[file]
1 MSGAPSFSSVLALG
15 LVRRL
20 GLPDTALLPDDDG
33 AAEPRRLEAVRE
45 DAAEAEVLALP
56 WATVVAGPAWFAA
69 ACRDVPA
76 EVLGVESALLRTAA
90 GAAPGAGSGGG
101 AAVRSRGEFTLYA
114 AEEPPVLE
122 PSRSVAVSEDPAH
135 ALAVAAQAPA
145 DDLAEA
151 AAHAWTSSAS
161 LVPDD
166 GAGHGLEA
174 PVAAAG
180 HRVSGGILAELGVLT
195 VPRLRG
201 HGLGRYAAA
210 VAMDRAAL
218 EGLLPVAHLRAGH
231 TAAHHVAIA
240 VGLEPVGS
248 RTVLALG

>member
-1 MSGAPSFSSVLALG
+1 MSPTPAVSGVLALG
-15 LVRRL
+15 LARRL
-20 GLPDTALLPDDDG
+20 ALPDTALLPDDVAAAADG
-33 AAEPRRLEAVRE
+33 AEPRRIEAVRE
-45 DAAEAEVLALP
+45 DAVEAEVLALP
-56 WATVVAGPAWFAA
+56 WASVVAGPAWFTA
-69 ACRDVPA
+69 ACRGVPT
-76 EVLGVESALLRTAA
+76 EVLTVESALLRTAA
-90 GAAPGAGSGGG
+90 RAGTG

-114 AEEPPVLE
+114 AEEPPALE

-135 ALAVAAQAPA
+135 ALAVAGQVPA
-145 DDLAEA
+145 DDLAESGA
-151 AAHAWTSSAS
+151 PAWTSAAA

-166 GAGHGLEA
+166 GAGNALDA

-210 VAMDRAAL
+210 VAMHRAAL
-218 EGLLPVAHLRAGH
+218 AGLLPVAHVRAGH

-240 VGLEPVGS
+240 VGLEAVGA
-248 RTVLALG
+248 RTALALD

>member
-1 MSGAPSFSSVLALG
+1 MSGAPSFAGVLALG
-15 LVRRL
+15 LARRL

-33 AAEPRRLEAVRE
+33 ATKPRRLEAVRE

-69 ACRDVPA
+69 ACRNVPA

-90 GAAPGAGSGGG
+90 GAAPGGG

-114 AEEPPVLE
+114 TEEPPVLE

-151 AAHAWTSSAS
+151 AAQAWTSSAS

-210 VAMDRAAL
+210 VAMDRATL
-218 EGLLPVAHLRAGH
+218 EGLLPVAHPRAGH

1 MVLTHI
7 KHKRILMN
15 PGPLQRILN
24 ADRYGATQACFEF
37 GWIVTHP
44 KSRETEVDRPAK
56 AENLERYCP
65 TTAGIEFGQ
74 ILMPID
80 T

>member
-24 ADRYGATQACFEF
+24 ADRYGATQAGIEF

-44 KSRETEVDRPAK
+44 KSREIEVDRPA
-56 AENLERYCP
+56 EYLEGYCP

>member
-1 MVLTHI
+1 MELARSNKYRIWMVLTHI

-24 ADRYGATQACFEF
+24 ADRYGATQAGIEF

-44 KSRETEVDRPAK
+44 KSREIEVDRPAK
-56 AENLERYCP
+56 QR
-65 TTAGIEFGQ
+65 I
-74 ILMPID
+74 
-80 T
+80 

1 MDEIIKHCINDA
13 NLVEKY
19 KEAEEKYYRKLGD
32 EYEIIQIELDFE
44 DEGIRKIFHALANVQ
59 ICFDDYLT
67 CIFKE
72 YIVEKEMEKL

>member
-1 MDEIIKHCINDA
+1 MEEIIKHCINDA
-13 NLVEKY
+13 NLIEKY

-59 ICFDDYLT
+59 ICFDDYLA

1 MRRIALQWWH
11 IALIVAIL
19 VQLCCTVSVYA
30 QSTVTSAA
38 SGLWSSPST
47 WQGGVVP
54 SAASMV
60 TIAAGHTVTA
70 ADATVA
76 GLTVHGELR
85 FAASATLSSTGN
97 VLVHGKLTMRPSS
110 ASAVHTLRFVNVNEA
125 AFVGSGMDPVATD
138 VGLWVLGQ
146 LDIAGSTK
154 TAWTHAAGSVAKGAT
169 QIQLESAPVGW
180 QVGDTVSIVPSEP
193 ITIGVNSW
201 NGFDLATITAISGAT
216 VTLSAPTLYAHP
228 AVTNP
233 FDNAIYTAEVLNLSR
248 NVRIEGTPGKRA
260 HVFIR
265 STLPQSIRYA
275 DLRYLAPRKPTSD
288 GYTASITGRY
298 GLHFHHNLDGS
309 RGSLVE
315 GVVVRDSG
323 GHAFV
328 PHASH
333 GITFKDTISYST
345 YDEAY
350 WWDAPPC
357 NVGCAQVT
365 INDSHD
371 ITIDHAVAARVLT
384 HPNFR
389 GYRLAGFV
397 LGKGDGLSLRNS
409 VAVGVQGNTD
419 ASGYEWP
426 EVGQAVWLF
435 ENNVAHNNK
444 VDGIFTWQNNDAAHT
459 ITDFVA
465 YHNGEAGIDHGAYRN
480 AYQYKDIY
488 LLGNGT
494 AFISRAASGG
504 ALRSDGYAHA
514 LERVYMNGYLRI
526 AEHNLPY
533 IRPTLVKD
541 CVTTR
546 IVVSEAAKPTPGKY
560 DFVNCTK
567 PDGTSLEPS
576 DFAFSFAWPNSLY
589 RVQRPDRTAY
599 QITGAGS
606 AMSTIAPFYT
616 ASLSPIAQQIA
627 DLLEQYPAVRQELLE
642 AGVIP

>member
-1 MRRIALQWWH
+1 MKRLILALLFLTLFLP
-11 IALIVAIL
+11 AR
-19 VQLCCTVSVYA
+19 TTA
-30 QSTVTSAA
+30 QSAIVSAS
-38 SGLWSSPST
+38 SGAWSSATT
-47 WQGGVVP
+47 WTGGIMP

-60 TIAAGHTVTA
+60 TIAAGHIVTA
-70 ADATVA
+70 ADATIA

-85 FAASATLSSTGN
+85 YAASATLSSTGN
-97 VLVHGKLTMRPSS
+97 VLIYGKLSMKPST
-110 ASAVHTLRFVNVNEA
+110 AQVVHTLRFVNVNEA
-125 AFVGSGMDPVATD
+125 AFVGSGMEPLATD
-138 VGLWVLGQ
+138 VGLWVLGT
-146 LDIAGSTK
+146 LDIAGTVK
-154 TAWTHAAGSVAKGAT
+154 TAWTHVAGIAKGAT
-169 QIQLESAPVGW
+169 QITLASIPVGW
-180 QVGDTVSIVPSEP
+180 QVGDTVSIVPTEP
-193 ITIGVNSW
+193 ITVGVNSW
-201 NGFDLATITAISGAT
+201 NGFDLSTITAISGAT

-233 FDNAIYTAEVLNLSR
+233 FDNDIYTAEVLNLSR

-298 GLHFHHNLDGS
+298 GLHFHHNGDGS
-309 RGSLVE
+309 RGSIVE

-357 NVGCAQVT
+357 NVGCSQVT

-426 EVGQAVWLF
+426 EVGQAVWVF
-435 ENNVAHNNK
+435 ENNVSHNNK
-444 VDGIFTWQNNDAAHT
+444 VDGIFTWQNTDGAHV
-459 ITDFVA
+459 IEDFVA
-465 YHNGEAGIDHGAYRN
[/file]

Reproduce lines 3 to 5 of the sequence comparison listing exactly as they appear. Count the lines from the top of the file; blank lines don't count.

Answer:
20 GLPDTALLPDDDG
33 AAEPRRLEAVRE
45 DAAEAEVLALP